Mississippi State University forestry specialists are advising landowners with timber damaged by the April 24 tornadoes to assess and remove injured trees promptly.
More than 62,000 acres of forestland in 10 Mississippi counties sustained damage from the tornadoes. A statewide assessment provided by the Mississippi Forestry Commission reports the value of timber damaged at more than $19 million.
"Trees snapped at the wrong place, splintered or completely downed are of concern to landowners throughout the state," said Andy Londo, MSU Extension Service forestry professor. "It is important to salvage timber quickly to avoid potential losses."
Landowners should salvage the highest value stands first, concentrating on pine stands because they are more susceptible than hardwoods to pest outbreaks, Londo said.
"Timber also deteriorates faster during the summer months than in winter," he said. "Damaged pine sawtimber should be harvested within a few months, before blue stain ruins the wood."
Pine pulpwood can be harvested within six months. Slightly damaged pines and severely damaged hardwoods may have some value six months to a year following damage. Slightly damaged hardwoods may last for several years, Londo said.
While landowners should act quickly, there are important steps they must follow to have a successful salvage operation. Forestry specialists recommend an initial assessment, followed by removal of damaged trees and an assessment of management strategies for the damaged area, which may include completely starting over for severely damaged stands.
The initial assessment will help landowners determine casualty loss deductions for timber, if applicable.
"Landowners who have a recorded basis, or investment value, in their timber may take a casualty loss deduction, which is the loss in fair market value or the basis in the timber, whichever is less," said Debbie Gaddis, Extension forestry professor.
Gaddis said the IRS requires owners to salvage timber, if possible. But, before salvage begins, an assessment is necessary to determine the loss in fair market value of the timber.
"Consulting foresters can help landowners provide the initial assessment of loss, possibly determine a retroactive timber basis, and help develop a management plan for the land after salvage of damaged timber," Gaddis said.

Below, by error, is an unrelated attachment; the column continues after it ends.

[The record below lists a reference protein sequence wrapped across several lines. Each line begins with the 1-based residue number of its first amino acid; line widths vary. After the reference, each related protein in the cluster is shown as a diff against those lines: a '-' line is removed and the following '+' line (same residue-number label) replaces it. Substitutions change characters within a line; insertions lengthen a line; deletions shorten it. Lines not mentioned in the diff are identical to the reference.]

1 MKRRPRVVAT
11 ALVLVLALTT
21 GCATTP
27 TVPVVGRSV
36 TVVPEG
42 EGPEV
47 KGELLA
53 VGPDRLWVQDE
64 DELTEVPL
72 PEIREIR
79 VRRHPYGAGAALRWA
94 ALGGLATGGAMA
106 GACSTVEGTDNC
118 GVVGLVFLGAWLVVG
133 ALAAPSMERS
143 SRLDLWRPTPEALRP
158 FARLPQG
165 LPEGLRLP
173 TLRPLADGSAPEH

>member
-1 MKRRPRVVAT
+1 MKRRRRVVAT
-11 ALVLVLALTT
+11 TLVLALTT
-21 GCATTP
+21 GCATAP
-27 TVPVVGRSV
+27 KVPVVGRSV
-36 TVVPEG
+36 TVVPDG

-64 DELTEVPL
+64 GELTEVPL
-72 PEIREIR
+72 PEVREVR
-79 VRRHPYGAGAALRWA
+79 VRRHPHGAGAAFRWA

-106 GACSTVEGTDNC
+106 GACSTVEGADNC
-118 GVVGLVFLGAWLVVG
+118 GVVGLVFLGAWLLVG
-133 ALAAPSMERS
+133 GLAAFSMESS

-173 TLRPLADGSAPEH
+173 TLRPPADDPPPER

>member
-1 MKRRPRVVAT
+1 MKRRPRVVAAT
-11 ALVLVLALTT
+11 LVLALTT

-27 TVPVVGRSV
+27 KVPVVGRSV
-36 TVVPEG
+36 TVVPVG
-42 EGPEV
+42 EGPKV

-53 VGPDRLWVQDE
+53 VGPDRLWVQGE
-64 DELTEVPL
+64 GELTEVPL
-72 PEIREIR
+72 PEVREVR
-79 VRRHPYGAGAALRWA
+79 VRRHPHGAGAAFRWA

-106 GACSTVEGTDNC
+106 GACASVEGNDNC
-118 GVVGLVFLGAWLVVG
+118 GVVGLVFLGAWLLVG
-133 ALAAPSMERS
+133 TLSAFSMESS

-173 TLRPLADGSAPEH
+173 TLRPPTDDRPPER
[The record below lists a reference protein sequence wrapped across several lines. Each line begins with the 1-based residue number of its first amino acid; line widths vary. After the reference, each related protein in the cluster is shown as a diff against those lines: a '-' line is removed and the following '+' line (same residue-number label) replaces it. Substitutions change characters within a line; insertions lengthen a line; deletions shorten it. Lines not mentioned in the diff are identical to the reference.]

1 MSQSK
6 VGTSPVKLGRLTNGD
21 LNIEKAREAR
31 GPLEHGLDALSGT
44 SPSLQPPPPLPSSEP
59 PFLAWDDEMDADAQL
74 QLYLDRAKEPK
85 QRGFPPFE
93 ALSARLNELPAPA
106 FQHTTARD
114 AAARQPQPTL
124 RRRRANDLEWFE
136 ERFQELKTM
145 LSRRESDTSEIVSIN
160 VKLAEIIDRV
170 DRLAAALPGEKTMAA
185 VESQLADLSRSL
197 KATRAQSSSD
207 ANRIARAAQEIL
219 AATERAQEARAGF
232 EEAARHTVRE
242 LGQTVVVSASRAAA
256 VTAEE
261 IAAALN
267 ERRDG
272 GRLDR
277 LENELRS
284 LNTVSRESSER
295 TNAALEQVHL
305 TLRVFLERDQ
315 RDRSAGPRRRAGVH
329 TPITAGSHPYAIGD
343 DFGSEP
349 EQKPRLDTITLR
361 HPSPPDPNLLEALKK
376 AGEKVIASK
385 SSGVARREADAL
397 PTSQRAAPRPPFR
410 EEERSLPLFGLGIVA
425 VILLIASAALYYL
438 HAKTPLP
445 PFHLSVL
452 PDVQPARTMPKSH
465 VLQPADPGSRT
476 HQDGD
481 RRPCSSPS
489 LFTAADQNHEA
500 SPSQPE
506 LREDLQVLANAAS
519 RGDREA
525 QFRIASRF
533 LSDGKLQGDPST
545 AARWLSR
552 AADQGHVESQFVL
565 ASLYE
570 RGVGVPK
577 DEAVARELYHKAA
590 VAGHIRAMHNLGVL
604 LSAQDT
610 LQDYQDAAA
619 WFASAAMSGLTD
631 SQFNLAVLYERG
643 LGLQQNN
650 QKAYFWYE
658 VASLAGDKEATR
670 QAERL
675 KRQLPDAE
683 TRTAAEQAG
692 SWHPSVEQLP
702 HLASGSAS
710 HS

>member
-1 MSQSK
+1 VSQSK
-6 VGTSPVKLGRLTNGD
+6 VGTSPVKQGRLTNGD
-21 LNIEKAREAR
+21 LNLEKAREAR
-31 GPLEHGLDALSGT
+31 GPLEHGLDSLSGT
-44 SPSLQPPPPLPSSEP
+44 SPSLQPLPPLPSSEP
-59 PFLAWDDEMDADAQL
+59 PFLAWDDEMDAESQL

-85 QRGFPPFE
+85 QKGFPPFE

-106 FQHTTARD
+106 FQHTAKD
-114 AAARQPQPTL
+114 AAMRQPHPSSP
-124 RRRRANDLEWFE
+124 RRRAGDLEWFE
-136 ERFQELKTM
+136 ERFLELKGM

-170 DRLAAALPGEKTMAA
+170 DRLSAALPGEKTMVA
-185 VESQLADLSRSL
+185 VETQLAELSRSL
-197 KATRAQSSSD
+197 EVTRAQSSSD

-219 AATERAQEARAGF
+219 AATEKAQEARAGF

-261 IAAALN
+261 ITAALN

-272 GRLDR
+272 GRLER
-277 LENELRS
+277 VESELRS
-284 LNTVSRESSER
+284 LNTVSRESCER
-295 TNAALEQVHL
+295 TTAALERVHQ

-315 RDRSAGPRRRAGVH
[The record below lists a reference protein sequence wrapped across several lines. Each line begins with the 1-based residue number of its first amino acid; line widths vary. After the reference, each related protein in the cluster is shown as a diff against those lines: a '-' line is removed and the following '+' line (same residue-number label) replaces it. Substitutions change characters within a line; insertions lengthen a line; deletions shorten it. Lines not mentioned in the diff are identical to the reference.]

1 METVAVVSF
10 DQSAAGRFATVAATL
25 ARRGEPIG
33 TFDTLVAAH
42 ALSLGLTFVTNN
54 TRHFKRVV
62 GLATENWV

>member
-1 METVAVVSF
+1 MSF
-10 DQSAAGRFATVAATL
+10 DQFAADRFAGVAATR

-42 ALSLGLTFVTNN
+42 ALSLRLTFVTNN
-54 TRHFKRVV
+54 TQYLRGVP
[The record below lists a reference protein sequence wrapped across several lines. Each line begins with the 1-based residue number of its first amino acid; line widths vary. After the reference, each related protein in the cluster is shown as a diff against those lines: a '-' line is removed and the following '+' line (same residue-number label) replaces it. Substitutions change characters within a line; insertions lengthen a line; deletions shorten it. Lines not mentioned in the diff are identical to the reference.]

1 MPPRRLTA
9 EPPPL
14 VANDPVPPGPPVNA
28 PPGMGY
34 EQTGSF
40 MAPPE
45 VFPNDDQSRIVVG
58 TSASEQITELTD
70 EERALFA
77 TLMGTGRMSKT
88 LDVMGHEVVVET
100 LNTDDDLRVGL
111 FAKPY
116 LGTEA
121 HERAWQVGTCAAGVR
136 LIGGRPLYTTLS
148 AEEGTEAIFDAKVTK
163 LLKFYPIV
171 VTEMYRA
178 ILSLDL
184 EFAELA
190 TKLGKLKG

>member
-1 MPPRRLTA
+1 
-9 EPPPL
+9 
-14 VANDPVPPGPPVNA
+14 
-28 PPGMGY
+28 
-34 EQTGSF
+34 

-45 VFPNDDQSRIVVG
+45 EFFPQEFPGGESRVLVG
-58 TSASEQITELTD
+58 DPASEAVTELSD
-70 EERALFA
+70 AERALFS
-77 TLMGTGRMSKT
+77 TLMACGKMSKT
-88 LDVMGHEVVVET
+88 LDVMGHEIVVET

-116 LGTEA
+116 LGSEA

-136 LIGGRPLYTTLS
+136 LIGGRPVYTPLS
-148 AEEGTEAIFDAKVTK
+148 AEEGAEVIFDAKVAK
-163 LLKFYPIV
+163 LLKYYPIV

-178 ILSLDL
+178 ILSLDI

A list of registered foresters is available on the Mississippi Board of Registration for Foresters website at www.cfr.msstate.edu/borf. The website allows individuals to search by county and indicates foresters whose primary business is consulting.
The next step is to remove downed and damaged timber.
"Landowners should be aware that the value of their timber will be less than normal because of the damage," Londo said. "Also, if the timber is not easily accessible, loggers may not be able to pay as much for the timber."
Look for a trained logger who has completed the requirements for the state’s professional logger program. They have completed training to protect lands from erosion, protect stream quality and protect standing timber. Find them online at www.loggered.msstate.edu.
After salvage operations have been completed, landowners should replant or regenerate the area and watch for pest activity and invasive plants.
"Ips beetles, cogongrass and a variety of other pests and invasive plants can move into the damaged area," Londo said. "Landowners need to replant or regenerate the area of damage, as well as survey the area for these invasives."
Landowners can find information on storm-damaged timber on the Wind Wood Utilization website at www.windwoodutilization.org. The site provides information for landowners, foresters, loggers and others. The site also features a storm blog where visitors may ask questions.